It doesn’t have to feel, or suffer… It doesn’t even know…

I sat unmoving, feeling the reassuring solidity of the juniper. Then a shiver passed through me.

I need to get off this cliff! Dangerous for me to be here...

I let go of the tree, and slowly got to my feet. I carefully made my way down the side of the hill, following the winding trail, feeling detached from my body, unsteady.

I got to the creek, next to the base of the cliff. Safe now...

But my hands were shaking.

The creek thundered complaints as it forced its way through the maze of boulders.

I looked up at the overhanging cliff. I had climbed up there only to get away from my agonies for awhile, to try to put Kristy out of my mind. I wanted to soothe myself by looking out over the valley and the mountains—places I had known and loved since childhood. Yet a powerful urge to jump had seized me, led me to the edge of the cliff. Now my former despair began to return, made even more cutting by my foolish impulse.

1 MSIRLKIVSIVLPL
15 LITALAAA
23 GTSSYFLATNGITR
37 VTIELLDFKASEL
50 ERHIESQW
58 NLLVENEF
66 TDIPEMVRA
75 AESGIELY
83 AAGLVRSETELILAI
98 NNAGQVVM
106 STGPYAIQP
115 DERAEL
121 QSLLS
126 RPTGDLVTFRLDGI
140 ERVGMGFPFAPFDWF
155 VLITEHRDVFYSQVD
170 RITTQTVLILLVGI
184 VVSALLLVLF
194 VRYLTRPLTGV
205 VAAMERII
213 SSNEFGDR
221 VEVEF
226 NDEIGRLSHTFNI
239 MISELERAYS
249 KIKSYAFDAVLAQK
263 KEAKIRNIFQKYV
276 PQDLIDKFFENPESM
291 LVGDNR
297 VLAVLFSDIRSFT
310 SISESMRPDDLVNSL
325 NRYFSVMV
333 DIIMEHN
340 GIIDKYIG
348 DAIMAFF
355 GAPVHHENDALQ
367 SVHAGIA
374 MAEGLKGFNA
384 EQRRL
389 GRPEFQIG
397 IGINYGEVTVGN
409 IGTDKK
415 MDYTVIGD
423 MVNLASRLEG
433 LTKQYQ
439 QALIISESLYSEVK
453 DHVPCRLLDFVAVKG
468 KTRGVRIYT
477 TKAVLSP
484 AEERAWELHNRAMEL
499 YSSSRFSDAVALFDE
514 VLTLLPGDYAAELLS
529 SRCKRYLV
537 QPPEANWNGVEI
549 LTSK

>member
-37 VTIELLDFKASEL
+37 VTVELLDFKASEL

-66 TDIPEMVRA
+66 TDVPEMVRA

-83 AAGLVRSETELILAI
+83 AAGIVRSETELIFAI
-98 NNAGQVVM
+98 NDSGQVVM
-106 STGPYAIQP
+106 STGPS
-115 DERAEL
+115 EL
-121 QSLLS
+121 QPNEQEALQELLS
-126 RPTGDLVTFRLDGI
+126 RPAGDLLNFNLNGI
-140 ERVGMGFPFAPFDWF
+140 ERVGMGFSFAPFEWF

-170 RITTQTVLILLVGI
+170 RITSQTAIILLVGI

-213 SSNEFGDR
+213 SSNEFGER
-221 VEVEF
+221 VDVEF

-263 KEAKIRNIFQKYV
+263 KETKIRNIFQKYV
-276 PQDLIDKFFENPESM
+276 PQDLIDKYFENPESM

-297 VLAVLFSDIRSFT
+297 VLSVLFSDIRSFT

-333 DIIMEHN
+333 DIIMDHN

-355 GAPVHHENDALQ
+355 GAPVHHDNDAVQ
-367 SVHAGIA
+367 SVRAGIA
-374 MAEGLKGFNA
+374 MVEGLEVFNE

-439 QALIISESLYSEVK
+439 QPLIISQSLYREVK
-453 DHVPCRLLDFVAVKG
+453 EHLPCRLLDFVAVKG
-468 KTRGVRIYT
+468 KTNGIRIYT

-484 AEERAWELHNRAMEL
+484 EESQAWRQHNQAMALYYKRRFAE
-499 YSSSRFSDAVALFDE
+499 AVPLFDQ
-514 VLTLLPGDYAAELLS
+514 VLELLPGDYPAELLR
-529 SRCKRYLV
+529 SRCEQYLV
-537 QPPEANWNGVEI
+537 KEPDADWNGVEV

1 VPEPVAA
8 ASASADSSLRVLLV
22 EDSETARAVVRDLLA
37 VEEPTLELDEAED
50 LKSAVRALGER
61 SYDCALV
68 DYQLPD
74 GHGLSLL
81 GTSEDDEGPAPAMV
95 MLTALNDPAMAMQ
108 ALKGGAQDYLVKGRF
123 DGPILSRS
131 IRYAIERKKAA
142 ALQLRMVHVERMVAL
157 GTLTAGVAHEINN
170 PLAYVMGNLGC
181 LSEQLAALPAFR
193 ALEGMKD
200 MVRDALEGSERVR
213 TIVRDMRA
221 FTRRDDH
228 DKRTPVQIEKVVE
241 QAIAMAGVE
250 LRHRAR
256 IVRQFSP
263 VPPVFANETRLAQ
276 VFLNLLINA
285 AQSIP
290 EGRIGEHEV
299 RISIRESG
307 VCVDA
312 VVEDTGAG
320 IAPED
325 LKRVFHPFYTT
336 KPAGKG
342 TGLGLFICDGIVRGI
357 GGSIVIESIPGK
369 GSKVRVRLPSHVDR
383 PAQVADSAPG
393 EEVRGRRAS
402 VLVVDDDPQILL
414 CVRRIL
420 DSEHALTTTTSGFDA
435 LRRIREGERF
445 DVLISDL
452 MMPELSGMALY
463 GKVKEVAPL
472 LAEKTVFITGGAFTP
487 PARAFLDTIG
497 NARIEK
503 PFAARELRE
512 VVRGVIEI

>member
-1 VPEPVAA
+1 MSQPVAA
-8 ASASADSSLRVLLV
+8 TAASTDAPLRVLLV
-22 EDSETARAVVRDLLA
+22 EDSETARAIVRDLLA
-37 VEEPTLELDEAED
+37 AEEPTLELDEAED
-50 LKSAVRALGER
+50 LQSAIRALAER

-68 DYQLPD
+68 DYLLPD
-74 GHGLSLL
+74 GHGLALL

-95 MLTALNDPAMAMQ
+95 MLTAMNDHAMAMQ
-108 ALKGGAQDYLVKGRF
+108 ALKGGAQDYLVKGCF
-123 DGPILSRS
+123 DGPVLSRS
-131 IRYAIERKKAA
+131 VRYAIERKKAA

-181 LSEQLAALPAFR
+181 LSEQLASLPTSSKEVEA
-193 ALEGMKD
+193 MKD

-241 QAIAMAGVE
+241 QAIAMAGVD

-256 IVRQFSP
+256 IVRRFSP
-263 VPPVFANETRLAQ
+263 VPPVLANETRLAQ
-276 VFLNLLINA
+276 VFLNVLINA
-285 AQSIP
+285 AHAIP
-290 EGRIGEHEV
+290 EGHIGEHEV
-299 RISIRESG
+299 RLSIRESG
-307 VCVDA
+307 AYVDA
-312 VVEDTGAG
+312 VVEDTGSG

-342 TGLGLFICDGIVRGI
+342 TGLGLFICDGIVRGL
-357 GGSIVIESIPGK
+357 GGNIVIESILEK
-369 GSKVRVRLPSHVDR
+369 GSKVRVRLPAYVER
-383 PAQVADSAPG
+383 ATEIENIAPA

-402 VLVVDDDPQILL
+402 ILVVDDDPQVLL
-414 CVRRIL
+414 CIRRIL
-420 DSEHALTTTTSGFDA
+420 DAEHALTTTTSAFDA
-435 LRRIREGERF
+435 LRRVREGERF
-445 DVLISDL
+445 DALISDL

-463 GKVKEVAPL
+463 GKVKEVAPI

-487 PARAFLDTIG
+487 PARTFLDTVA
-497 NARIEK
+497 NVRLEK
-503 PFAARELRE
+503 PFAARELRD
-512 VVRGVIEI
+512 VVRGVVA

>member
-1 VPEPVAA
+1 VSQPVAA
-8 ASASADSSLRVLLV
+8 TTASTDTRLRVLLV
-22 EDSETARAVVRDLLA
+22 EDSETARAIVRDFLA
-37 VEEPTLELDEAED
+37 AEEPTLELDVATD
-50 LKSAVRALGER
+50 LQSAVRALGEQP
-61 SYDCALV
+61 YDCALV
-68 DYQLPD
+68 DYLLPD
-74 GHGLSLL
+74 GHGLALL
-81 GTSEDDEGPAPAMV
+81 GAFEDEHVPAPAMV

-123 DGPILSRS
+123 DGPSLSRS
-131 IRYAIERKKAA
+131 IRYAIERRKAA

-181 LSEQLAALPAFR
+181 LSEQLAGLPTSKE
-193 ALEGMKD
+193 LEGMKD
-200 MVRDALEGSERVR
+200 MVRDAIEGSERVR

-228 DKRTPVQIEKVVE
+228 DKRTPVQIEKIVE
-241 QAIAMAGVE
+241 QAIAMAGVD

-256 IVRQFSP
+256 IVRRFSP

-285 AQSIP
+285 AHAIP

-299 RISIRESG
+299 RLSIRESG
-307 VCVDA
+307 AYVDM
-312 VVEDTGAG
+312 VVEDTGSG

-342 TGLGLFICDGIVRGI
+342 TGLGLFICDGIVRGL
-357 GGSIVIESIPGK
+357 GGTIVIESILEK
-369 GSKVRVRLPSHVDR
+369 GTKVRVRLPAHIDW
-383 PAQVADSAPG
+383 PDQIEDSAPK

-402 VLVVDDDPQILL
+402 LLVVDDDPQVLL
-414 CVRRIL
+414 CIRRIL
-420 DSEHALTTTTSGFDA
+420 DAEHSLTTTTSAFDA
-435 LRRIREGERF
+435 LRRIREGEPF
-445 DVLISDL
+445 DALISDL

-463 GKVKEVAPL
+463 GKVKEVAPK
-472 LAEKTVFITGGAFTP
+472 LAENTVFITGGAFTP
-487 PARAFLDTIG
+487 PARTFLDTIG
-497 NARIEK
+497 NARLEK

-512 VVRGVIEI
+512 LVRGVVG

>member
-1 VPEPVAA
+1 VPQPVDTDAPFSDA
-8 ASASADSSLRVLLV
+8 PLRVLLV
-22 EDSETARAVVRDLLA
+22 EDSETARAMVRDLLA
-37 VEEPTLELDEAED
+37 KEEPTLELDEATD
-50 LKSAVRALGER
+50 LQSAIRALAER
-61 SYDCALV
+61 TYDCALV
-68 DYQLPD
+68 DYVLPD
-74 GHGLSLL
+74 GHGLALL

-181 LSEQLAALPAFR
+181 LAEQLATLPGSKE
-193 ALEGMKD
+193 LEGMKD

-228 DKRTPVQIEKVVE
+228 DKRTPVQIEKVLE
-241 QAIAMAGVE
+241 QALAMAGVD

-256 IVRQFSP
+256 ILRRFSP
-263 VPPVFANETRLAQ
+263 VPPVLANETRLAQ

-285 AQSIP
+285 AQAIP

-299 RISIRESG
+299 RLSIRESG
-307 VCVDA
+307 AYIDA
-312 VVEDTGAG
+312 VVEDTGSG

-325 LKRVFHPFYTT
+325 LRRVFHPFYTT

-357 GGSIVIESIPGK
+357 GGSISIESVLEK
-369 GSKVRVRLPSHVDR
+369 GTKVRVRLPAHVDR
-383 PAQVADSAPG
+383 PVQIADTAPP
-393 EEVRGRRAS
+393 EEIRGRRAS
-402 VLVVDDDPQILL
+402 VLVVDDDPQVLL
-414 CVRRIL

Damn me! I can’t trust myself now.

The cliff and the creek and all else around me had once been part of my world. But that was before time became savage in its passage. Now I was no longer young, and that former world was no longer mine. All I loved had been taken from me, leaving only a residue of disillusionment and pain.

How did my life become this enveloping hell?

I suddenly became weak, and permitted myself to remember her face once again. Just the way it looked when I first saw her...

How can it have been that long ago? How could it have been...fourteen years?

But I remembered. I remembered it all …

Chapter Two